“If the members deem me fit, I will undertake the responsibility,” he told Asia Samachar when contacted.


Looking back, Amarjit said SNSM has seen a dimensional shift in the make-up of its leadership, especially the Jathedar’s role.

In the past, he said the Sabha was made up of deans and lecturers, with the rest as support staff.

“It used to about programme planning, programme structure, with the logistics as a support to make it happen. This dimensional shift has taken place,” he said.

What’s the impact? “We have excellent cooks, excellent logistics people; but with very little material content. That is limited to a few who put their heads together to produce things.”

He added that the Jathedar has to be a father figure who can express to, and relate with, the flock.

“The young has plenty of youthful exuberance, energy, but they are a bit short on seniority to tackle issues, short on maturity, the siaanpa aspect.

Hosh (wisdom) and josh (action). Excessive amount of josh is all action, no wisdom. You need a combination. To get this combo, you need older jathedars. Not old, but older. When you are too old, you don’t have the fire anymore,” he said, breaking into a laughter as he pointed at himself.

Amarjit spoke out against any idea of bringing back jathedars who have served their full term.

“If you repeat an old jathedar, you are recyling jathedars. If you do so, you are bankrupt of ideas, talent…How to move forward? You will have more of the same. You won’t see innovation. You must bring in new people. Each new person coming in will have his own contacts. It keeps the family growing.”

The SNSM Jathedar listing on a plaque found at its national headquarters in Kuala Lumpur - PHOTO / ASIA SAMACHAR
The SNSM Jathedar listing on a plaque found at its national headquarters in Kuala Lumpur – PHOTO / ASIA SAMACHAR


Touching on the Sabha ‘flock’, Amarjit shares another concern. Too many senior volunteers have drifted away from the organisation.

“During Master Daljit’s time, there was an explosion. Everyone came in. Now, we’ve had an implosion,” he said.

Daljit Singh, a retired headmaster, served as SNSM Jathedar between 1982 and 1985 and is credited for spreading the Naujawan Satsang movement in the country.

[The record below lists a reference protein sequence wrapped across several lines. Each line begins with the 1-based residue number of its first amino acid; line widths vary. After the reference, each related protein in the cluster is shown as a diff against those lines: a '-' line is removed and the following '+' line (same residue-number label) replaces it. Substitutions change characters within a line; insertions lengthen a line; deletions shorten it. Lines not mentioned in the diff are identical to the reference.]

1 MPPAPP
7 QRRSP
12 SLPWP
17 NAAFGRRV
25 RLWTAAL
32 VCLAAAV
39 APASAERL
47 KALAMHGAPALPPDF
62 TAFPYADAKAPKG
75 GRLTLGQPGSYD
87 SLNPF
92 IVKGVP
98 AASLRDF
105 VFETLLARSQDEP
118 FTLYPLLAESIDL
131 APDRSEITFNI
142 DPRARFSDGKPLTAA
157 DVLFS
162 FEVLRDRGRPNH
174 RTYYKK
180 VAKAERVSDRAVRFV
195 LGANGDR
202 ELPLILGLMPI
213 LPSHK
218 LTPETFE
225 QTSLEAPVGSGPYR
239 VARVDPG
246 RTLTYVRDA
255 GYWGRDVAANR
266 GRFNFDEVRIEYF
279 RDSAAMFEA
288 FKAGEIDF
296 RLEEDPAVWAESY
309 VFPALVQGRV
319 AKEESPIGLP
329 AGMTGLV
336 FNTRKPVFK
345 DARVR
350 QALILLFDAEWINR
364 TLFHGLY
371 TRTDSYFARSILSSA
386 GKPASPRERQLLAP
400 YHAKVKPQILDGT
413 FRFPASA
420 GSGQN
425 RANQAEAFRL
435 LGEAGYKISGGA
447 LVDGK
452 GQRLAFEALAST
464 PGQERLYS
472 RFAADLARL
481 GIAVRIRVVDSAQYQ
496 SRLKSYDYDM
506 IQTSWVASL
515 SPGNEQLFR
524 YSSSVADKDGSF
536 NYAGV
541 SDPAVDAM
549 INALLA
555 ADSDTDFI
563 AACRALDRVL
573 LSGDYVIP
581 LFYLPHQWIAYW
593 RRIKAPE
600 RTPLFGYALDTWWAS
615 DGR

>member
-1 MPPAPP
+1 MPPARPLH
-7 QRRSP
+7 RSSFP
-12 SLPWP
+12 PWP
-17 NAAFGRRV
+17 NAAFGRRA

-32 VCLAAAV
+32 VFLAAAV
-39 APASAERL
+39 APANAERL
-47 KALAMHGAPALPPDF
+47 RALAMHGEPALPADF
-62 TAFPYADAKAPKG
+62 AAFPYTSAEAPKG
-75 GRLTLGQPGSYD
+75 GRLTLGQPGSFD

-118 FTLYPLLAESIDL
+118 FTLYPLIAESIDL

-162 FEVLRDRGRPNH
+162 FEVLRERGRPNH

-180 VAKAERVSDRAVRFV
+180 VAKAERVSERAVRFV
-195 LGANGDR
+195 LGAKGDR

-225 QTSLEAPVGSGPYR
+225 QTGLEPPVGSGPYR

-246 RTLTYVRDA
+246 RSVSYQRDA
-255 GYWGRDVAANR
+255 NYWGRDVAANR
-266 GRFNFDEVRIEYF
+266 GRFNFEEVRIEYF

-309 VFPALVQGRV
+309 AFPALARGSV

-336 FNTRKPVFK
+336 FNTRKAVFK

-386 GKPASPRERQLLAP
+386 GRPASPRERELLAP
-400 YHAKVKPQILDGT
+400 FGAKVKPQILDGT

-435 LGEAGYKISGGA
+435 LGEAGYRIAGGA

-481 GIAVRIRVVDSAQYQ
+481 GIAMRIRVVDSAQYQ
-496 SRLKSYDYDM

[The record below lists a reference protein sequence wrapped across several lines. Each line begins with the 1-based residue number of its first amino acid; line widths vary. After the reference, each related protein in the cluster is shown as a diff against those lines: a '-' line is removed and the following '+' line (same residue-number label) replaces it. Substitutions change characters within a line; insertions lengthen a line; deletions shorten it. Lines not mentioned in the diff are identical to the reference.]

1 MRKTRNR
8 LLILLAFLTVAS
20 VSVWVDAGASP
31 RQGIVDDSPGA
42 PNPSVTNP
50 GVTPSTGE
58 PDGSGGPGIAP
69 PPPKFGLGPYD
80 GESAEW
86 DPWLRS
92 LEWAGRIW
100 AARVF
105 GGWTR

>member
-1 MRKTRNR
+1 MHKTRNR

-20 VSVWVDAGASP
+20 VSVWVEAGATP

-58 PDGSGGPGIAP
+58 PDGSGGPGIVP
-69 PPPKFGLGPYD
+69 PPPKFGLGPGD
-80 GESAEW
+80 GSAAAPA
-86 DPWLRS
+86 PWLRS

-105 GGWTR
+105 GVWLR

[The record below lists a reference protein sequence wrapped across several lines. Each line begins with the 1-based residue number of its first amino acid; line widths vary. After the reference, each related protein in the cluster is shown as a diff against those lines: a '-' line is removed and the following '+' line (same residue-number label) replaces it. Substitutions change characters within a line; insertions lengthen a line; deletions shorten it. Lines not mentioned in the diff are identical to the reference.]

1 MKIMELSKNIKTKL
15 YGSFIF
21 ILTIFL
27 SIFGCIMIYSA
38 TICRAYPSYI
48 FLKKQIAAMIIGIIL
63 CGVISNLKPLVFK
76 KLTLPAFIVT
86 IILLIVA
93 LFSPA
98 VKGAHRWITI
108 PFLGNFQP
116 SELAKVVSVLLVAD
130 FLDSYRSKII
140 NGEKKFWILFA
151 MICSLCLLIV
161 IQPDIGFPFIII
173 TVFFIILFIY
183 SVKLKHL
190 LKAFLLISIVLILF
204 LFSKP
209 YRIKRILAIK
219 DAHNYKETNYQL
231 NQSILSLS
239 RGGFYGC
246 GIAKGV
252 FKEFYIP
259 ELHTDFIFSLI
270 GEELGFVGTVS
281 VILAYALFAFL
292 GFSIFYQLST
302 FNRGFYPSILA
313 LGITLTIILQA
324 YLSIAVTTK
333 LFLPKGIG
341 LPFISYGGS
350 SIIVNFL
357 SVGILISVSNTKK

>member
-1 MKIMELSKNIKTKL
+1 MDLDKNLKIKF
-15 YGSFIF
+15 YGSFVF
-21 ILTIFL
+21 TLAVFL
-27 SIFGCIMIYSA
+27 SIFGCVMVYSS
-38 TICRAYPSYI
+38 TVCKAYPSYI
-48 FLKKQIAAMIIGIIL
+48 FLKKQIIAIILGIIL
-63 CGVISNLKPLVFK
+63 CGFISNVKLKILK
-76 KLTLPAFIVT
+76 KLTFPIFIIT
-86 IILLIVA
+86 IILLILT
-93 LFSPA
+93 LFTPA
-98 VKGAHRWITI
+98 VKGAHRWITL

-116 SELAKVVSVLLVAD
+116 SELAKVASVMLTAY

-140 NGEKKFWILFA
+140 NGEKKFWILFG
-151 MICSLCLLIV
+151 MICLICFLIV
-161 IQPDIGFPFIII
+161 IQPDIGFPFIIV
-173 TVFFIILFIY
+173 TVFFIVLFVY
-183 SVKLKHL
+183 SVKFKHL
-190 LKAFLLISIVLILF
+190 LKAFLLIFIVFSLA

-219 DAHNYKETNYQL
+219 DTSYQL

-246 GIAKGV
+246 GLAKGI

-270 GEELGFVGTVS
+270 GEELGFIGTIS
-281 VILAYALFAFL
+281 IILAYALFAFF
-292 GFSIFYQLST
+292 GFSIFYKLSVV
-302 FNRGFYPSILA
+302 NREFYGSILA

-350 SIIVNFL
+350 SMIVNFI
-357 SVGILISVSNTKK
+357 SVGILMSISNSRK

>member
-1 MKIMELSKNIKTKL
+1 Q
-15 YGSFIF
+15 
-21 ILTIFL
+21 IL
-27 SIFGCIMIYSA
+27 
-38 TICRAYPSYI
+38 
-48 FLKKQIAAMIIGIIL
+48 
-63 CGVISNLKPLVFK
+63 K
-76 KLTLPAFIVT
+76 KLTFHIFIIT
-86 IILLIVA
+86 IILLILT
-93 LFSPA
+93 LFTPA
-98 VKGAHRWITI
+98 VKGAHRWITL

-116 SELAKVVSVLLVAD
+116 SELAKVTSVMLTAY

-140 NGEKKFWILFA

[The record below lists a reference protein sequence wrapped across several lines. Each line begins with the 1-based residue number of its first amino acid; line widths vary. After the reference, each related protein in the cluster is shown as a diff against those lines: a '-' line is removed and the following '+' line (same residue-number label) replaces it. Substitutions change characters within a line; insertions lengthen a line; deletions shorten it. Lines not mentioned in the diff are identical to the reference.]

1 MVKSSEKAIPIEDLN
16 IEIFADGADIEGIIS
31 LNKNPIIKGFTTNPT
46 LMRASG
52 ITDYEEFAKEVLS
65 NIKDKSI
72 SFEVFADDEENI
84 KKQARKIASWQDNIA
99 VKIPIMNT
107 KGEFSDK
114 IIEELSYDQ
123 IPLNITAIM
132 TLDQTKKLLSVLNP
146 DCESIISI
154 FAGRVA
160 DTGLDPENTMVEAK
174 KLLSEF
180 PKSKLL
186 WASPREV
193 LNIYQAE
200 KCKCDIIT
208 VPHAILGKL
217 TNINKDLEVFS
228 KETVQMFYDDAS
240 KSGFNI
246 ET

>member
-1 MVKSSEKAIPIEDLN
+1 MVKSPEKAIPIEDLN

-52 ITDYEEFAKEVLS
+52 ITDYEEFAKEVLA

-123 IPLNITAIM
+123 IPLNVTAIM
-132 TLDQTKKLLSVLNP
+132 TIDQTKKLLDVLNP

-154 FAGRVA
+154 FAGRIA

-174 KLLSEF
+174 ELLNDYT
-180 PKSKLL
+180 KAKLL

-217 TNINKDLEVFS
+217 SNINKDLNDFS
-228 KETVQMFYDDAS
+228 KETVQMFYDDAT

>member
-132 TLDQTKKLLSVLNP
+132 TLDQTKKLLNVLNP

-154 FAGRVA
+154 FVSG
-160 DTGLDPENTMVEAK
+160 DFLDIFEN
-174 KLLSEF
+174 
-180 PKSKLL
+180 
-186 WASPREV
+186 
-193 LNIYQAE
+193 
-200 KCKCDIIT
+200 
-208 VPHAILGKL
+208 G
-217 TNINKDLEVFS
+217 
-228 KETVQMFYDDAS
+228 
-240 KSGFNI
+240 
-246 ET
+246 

“The main difference in the last 30-40 years was Master Daljit Singh. He was a draw. He brought so many people into the Sabha. He produced so much material. Until today, when you talk about him, you feel good. It’s his natural love. It was during his time that we bought the first Sabha House and the first Sabha van.”


Moving forward, Amarjit cautioned younger volunteers to stay focused on performing selfless service and not to treat it like a trade.

“Chip-based seva comes with obligations. You think he’s doing seva, but the person is actually collecting chips to be used for bargaining in the future,” he said.


Despite the ups and downs, Amarjit will not trade the experience with Naujawan Sabha with anything. The more than four decades spent serving the SNSM had also given him tremendous joy and satisfaction.

“The Sabha job had been very enriching. It has been an informal training ground, a university of hard knocks. It had contributed to work place advancement, career advancement. I encourage all my children to get involved.”



Naujawan Sabha at the crossroads – Take Two (Asia Samachar, 9 Aug 2016)

Naujawan Sabha is broke (Asia Samachar, 14 March  2016)

SNSM AGM: Win back trust, scrutinise Khalsa Land samelan plan (Asia Samachar, 18 Oct 2015)

[ASIA SAMACHAR is an online newspaper for Sikhs / Punjabis in Asia. How to reach us: Facebook message or WhatsApp +6017-335-1399. Our email: For obituary announcements, click here]